There are many web development agencies out there who are finding themselves in the same predicament Pelago was in five years ago. The nature of a web development business is that in solving business problems online for others, we often find it just as simple to solve our own. So we developed our own internal software for managing projects, tracking our time, and streamlining workflow, using whatever technologies were en vogue at the time. At Pelago, we had duct-taped and bolted too many features to count onto an open source bug tracking application. In its final days our internal bug tracking system was unrecognizable. The code had morphed into a sticky mess of unclean code — we had done what was needed to keep it alive.
Then something happened. Technology evolved. Lightweight frameworks became commonplace. Online project management tools, like Basecamp, we’re born and could be utilized for a low monthly fee. Realizing that our custom built project management applications are limping along, web design and development agencies are finding ourselves at a crossroads. Do we scrap what we’ve built and sign up to use a hosted application? Or do we rebuild using modern technologies and throw our hat into the Software-as-a-Service ring?
At Pelago, we opted for the latter and built what today has become Intervals, a web-based time, task and project management application. While both options are completely valid, there weren’t as many online options available five years ago when we made this decision. Fast forward to today. Both options are still valid, but they are not equal. Opting to use an online service is the best solution if you want to focus on the business of your business, that is, web design and development. If you are considering rolling out your own online application, read on for some software and web development tips we have learned in our last five years of building, launching, and growing Intervals.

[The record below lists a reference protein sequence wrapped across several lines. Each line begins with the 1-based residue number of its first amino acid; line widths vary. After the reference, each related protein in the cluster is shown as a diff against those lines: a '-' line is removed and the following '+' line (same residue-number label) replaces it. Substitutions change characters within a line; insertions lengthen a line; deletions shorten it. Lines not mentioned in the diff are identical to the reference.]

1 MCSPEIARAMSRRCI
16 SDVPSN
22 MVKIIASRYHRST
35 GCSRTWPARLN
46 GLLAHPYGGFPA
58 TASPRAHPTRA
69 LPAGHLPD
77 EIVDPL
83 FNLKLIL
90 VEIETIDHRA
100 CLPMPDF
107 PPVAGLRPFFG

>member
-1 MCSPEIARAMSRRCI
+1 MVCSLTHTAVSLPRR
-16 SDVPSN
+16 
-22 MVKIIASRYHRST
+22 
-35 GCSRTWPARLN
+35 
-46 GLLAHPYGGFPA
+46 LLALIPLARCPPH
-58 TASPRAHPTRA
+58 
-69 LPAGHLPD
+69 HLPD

The Web is not a field of dreams
As web designers and developers, our core strength is in building compelling web sites and web-based applications. We can create the slickest looking app out there, but that doesn’t mean anyone is going to use it. The Web is an infinite geography, most of which is a lot of freeway noise traveling somewhere more important than the fruit stand we’ve set up on the side of the road. Once you’ve built something compelling, you have to find a way to get the fruit lovers to pull over and peruse your offering.
Convincing your target market to stop and take a look at your product offering is difficult enough as it is. Once you’ve got their attention you need to get them to try it out, and ultimately, pay for it. Not to berate the metaphor, but Farmer’s Markets do this well. Most of us are there to enjoy an afternoon in the sun and mingle with our neighbors, and maybe buy some asparagus for dinner that night. For the most part, farmers are selling the same thing, so they give out free samples to lure you in. And finally, some of us go home with a basket of raspberries.
Marketing your web-based application is much the same. The first step is to get an audience, especially one comprised of people looking for the type of service or product you are providing. A free trial will bring some of them closer in to evaluate it and see how it fits with their small business. If it’s a good fit, they’ll become a faithful customer.
Just like the Farmer’s Market, the Internet is a noisy place. You have to show up every weekend and compete with others. Even having gained traction you will still need to invest time and money into marketing. Buzz is fleeting. What you want to develop is a unique voice and a recognizable brand, an atmosphere of quality and reliability. It takes more than a post on TechCrunch to become an established online service, it takes years of commitment to being a partner and a voice in your community.